One of my earliest memories is of asking my father to teach me how to build a robot.
I was home schooled all the way through high school - a blessing, because it allowed me to take life on at my own pace and ask to learn certain things beyond just the normal curriculum. I was five or six years old when I found myself browsing the local library's nonfiction section, pulled out a gray-colored book with a robot on the cover, and demanded my father help me learn the contents. It wasn't, of course, anything impressive, just a basic introduction to the concepts of motors and sensors and robots in general, but I was only five or six years old at the time, anyway.
Around the same time, I also came up with the idea of creating pills with small medical robots inside (my parents had to dutifully inform me that these robots would have to use nanotechnology to function, due to size constraints) - these robots would perform lab tests, surgeries, etc. from the inside out, so surgeons wouldn't have to cut inside in risky procedures that could end up in death. I also thought these robots would enable us to be immortal, and that I'd be the CEO of the company manufacturing them by the time I was 11, so obviously I'm a little behind schedule (but can you blame me?).
As a freshman in high school, I earned an "A" in MIT's online "Circuits and Electronics" course (6.002x), and went on to audit the next course in the sequence as well (6.004x, which touched on coding and information theory). I found myself particularly fascinated by Huffman encoding and went on to read Richard Hamming's Introduction to Coding and Information Theory (and subsequently bored my family to death with talking about minimum Hamming distances, Huffman encoding trees, and quantum encoding using encryption keys). While touring colleges, I sat in on an especially intriguing lecture on channel coding theory by UCLA's Dean Richard Wesel - and knew immediately that I wanted to come to UCLA and major in electrical engineering.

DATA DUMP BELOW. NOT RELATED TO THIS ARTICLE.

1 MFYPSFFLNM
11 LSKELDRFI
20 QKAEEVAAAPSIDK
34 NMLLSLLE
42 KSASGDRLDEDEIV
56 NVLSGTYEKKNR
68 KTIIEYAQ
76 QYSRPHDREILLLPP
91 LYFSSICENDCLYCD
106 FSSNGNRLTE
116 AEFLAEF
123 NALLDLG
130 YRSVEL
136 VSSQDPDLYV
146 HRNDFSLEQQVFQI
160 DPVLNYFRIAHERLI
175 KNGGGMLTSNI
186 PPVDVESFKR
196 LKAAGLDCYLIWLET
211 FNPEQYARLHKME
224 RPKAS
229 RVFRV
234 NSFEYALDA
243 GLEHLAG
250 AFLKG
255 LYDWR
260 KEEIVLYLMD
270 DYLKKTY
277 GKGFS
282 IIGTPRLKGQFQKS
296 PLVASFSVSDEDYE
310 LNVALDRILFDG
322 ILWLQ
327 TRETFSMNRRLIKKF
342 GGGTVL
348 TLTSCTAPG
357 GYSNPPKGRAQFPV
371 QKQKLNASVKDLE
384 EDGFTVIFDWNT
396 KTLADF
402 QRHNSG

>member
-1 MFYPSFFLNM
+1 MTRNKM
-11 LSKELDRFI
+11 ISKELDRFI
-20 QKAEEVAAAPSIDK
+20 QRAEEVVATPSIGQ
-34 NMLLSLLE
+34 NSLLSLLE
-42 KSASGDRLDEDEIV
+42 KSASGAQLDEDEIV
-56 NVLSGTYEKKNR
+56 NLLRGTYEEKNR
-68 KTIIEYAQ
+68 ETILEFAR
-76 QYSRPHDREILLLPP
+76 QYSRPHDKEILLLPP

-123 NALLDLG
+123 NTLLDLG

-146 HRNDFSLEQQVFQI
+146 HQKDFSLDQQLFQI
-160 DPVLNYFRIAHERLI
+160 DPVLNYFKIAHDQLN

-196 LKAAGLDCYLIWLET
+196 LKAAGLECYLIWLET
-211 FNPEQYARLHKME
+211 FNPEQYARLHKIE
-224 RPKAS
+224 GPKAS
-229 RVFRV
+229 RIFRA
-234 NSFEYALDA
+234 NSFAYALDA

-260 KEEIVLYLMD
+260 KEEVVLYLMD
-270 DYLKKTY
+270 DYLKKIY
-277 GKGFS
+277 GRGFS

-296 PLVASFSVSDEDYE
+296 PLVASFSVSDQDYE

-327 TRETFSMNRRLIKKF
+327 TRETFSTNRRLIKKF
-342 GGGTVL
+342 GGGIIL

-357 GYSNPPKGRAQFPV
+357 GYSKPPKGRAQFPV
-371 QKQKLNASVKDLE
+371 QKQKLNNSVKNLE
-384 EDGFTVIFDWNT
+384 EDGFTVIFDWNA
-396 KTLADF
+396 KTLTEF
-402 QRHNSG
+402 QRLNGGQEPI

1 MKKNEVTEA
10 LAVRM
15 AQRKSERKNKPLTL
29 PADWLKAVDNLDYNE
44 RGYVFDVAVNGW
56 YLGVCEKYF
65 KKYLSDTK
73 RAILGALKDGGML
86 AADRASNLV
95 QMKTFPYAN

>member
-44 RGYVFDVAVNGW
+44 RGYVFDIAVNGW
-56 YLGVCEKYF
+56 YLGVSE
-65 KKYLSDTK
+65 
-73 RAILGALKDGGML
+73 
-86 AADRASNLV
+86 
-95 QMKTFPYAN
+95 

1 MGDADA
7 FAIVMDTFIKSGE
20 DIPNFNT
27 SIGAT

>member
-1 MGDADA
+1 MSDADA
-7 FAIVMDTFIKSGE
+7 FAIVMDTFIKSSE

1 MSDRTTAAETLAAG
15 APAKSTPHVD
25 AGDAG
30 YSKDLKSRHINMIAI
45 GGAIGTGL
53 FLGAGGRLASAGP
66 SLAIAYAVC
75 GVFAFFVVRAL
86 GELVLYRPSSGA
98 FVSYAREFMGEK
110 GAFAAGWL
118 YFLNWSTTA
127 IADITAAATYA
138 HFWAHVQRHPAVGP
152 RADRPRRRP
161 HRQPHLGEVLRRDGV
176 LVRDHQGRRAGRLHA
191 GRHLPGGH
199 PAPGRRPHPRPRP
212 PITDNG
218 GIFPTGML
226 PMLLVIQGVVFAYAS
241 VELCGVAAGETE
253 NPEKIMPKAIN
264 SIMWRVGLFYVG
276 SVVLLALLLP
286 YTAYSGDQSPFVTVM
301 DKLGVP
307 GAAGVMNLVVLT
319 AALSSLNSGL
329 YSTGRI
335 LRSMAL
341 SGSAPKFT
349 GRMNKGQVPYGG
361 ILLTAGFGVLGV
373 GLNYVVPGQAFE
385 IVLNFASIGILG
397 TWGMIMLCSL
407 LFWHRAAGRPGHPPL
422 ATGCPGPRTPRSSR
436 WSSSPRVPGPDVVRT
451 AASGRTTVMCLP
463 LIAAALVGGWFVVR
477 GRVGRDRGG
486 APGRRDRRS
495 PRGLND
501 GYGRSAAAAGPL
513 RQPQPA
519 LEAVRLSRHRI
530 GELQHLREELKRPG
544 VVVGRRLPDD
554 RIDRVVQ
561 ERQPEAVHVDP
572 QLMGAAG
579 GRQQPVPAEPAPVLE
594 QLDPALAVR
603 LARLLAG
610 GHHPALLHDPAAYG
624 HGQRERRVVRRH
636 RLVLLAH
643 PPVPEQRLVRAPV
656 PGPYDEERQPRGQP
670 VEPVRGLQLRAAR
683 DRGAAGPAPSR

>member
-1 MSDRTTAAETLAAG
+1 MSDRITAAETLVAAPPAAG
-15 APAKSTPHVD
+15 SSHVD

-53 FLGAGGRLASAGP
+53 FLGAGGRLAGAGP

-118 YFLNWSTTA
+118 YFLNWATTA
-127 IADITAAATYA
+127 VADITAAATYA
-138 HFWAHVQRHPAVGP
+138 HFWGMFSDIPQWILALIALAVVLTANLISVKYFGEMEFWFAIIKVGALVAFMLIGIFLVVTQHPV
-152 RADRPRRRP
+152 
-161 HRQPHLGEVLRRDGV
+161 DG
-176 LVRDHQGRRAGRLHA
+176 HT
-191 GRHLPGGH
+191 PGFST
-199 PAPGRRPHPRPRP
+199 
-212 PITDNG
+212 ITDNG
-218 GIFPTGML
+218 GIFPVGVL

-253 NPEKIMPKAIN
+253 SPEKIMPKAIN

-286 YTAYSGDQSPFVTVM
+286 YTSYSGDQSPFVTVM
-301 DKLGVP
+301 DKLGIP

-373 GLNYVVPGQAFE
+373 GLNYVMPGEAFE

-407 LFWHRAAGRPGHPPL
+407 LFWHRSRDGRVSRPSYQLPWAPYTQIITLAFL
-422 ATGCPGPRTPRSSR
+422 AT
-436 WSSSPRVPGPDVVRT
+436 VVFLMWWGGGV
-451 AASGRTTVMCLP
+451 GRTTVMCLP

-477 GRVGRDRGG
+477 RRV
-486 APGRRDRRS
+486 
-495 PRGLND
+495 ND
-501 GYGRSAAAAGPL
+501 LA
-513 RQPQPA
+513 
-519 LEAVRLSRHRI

My absolute favorite part of being at UCLA is being involved in IEEE's UCLA student chapter, the premier electrical engineering club on campus. If you asked me what exactly about IEEE makes me love it so much, it'd take forever to form a coherent answer, because the truth is I love everything about it. The people, the work, even just being in the lab physically - there's nothing better than spending a day in lab.
I'm really excited to have participated in two different parts of IEEE. Aircopter Project, in which teams of up to four people work to build a four-rotor drone: create a circuit schematic, design a printed circuit board (PCB), choose our parts and solder them on by hand in the lab, and then assemble and program the quadcopter using C++. ...and General Board, where I'm a part of our (amazing) Projects Manager's team, which works to plan and execute new ideas for new IEEE projects, workshops, and lectures. Whether it's getting my hands dirty soldering, pouring in hours at a time polishing PCB designs, or spending time with the best people I've met at UCLA, IEEE is an absolute paradise.
UCLA's IEEE chapter also puts on the IDEA Hacks hackathon, as collaboration with UCLA Theta Tau professional engineering fraternity. In 2019, I had the pleasure to attend IDEA Hacks for the first time - 36 hours of designing, building, and programming an idea into existence. My team was amazing and although our project was proof of concept, I'd still like to build the real thing someday: a programmable, rollable mat with pressure sensors that can simulate any number of musical instruments - a piano keyboard with the pressure sensors programmed as keys, a drum set programmed so the pressure sensors create pads, a violin where you can run your fingers along the mat to create a more realistic simulation of a string instrument than a normal electronic keyboard allows.
I also had the opportunity to attend UCLA SWE's Evening with Industry networking event for the first time in 2019. Being able to talk to company representatives about what they're up to was absolutely fascinating - from Maxim Integrated's semiconductor technology to L3's work in satellites, electric ion propulsion systems, and more, I know I would absolutely love to be a part of the engineering world and all of the incredible things engineers are accomplishing today.
If you would like to be in touch, please consider sending me an email at - my resume is available upon request.